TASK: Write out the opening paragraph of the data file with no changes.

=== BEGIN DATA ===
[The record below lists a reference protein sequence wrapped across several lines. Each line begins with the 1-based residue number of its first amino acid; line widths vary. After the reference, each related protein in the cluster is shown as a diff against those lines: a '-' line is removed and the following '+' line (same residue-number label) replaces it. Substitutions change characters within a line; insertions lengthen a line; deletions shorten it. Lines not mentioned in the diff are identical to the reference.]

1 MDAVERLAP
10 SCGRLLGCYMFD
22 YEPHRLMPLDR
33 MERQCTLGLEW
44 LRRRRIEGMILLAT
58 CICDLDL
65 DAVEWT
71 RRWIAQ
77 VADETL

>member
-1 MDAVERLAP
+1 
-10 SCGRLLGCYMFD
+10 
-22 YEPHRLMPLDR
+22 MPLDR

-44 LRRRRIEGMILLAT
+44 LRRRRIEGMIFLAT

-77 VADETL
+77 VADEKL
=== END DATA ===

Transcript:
[The record below lists a reference protein sequence wrapped across several lines. Each line begins with the 1-based residue number of its first amino acid; line widths vary. After the reference, each related protein in the cluster is shown as a diff against those lines: a '-' line is removed and the following '+' line (same residue-number label) replaces it. Substitutions change characters within a line; insertions lengthen a line; deletions shorten it. Lines not mentioned in the diff are identical to the reference.]